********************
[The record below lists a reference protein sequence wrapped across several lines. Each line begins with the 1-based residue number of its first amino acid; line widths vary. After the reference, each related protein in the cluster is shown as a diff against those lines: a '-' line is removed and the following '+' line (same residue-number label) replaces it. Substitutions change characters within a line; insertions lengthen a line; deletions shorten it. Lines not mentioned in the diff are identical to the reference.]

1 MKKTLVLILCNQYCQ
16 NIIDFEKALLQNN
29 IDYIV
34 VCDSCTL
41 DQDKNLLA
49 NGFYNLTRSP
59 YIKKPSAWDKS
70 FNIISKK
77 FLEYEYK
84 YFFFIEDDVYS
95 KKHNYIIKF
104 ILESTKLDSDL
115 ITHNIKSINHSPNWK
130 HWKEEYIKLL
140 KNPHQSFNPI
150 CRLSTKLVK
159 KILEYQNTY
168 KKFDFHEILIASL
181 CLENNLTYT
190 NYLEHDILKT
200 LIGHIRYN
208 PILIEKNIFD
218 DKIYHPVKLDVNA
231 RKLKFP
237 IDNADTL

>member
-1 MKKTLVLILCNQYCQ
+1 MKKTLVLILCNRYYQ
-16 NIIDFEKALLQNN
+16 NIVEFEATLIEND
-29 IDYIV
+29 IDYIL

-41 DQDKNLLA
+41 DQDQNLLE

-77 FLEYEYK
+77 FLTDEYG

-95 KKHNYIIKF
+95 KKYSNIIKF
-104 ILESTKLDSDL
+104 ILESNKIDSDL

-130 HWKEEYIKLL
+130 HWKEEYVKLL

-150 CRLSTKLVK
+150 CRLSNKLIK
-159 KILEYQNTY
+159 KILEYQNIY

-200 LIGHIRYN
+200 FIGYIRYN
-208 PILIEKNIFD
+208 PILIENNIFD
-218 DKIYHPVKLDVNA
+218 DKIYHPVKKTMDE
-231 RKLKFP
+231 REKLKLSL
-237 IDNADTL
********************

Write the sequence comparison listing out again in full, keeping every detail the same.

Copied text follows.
[The record below lists a reference protein sequence wrapped across several lines. Each line begins with the 1-based residue number of its first amino acid; line widths vary. After the reference, each related protein in the cluster is shown as a diff against those lines: a '-' line is removed and the following '+' line (same residue-number label) replaces it. Substitutions change characters within a line; insertions lengthen a line; deletions shorten it. Lines not mentioned in the diff are identical to the reference.]

1 MKKTLVLILCNQYCQ
16 NIIDFEKALLQNN
29 IDYIV
34 VCDSCTL
41 DQDKNLLA
49 NGFYNLTRSP
59 YIKKPSAWDKS
70 FNIISKK
77 FLEYEYK
84 YFFFIEDDVYS
95 KKHNYIIKF
104 ILESTKLDSDL
115 ITHNIKSINHSPNWK
130 HWKEEYIKLL
140 KNPHQSFNPI
150 CRLSTKLVK
159 KILEYQNTY
168 KKFDFHEILIASL
181 CLENNLTYT
190 NYLEHDILKT
200 LIGHIRYN
208 PILIEKNIFD
218 DKIYHPVKLDVNA
231 RKLKFP
237 IDNADTL

>member
-1 MKKTLVLILCNQYCQ
+1 MKKTLVLILCNRYYQ
-16 NIIDFEKALLQNN
+16 NIVEFEATLIEND
-29 IDYIV
+29 IDYIL

-41 DQDKNLLA
+41 DQDQNLLE

-77 FLEYEYK
+77 FLTDEYG

-95 KKHNYIIKF
+95 KKYSNIIKF
-104 ILESTKLDSDL
+104 ILESNKIDSDL

-130 HWKEEYIKLL
+130 HWKEEYVKLL

-150 CRLSTKLVK
+150 CRLSNKLIK
-159 KILEYQNTY
+159 KILEYQNIY

-200 LIGHIRYN
+200 FIGYIRYN
-208 PILIEKNIFD
+208 PILIENNIFD
-218 DKIYHPVKLDVNA
+218 DKIYHPVKKTMDE
-231 RKLKFP
+231 REKLKLSL
-237 IDNADTL